Oceana in Shallow Waters Print E-mail
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Thursday, 23 August 2012 00:00

Crown Counsel Herbert PantonWednesday 22 August 2012

Shortly after eleven this morning, arguments were concluded in the court room of Justice Oswel Legall on an application by the Attorney General, to strike out the claim of Oceana in Belize, which is seeking to declare six Production sharing Agreements (PSA), granted to various oil exploration companies in offshore areas, null and void.  Back in December of last year, Oceana brought a claim against the Minister of Natural Resources and the Attorney General seeking declarations that the PSAs of Island Oil Belize Ltd., Miles Tropical Energy Ltd., PetroBelize Company Ltd., Princess Petroleum Ltd., Providence Energy Belize Ltd., and Sol Oil Belize Ltd., were null and void in that they were awarded without any Environmental Impact Assessment, there was no public competitive bidding, the companies were unqualified, the PSAs were contrary to the Fisheries Act, the National Park Systems Act, and consequently they are unlawful and should not be renewed.

In June of this year, Citizens Organized for Liberty through Action COLA, and the Belize Coalition to save our Natural Heritage were joined as co-claimants.  Also in June, the Attorney General represented by Deputy Solicitor General Nigel Hawke, and Crown Counsel Herbert Panton applied to the Court to have the matter struck out on the basis that the Claim was filed long after the one year period laid down in the law, and so the matter was statute barred.  The Limitation Act requires that an action against a public body or person must be filed within one year from the date the cause of action arose.

Crown Counsel Herbert Panton lead arguments in court this morning to show that the time for bringing an action has already passed and as a consequence the entire matter should be struck out.  Senior Counsel Godfrey Smith, Attorney for Oceana argued that the claim is one for judicial review, and as such is not subject to the one year Limitation Act.  Senior Counsel Smith relied heavily on the case of Froylan Gilharry v. Attorney General, a case only recently handed down by the Court of Appeals.  In reliance on this case, Smith submitted to the Court that the Limitation Act should not apply to judicial review proceedings.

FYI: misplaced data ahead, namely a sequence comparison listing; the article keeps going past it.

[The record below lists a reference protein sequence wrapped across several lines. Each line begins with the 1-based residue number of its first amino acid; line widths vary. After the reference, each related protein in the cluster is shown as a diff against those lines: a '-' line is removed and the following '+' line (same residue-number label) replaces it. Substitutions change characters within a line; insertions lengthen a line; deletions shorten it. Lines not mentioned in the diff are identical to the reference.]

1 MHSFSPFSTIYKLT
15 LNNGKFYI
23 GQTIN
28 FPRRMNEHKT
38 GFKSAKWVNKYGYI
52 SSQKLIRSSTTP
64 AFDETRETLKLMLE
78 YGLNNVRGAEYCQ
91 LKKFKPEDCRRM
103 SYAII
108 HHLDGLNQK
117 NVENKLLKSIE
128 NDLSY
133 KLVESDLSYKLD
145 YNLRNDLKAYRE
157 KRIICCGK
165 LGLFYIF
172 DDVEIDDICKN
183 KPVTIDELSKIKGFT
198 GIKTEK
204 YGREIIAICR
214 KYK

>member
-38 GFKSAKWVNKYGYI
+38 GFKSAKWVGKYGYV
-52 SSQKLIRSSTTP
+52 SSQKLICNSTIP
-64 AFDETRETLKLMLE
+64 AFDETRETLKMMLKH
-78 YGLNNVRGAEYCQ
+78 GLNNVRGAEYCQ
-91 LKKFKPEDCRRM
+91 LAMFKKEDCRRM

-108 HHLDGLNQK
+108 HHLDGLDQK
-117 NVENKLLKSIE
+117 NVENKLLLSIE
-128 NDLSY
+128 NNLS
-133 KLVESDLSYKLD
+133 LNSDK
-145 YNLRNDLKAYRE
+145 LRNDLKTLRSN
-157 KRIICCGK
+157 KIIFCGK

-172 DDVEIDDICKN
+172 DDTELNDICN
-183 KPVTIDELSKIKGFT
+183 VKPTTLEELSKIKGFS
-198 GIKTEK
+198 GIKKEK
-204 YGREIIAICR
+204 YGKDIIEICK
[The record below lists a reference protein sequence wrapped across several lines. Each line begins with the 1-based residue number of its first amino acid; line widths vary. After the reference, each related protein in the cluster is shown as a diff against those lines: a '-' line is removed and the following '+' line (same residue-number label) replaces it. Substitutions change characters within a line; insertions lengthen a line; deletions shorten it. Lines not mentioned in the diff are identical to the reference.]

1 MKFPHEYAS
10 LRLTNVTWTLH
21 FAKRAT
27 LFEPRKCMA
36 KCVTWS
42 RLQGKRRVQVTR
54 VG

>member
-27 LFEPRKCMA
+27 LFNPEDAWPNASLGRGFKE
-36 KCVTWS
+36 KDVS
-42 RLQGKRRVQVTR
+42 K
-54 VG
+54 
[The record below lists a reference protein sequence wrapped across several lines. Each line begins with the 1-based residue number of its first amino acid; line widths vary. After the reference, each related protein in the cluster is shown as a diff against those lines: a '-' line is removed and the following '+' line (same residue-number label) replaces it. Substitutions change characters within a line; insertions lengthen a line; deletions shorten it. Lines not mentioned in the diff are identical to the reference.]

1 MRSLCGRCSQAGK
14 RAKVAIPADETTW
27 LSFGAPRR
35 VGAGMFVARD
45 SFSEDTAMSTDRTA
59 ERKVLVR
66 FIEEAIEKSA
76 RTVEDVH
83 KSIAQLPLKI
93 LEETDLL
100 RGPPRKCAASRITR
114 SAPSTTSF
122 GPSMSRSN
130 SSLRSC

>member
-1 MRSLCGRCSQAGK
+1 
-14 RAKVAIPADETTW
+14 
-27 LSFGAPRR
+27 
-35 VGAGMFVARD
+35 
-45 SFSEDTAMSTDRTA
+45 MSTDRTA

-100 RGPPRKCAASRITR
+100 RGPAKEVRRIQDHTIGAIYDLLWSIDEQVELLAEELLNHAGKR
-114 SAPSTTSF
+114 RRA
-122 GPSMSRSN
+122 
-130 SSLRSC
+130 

Crown Counsel Panton agreed with Smith in that the Froylan Gilharry case was about judicial review and so was not subject to the one year limitation.  However, the Oceana claim could not be one of judicial review because if it were, it would have had to have been brought within three months from the signing of the PSAs.  That could not have happened because the PSAs were signed in 2007, and Oceana was not incorporated as yet having been incorporated two years later in 2009.  Before a claim can be commenced for judicial review, the Claimant must first seek permission.  There was no permission sought by Oceana, and in any event the three-month period has long since lapsed. The Claim being brought some four years after the PSAs were signed.

Justice Legall has reserved judgement for Friday, August 24th at 9:00 am.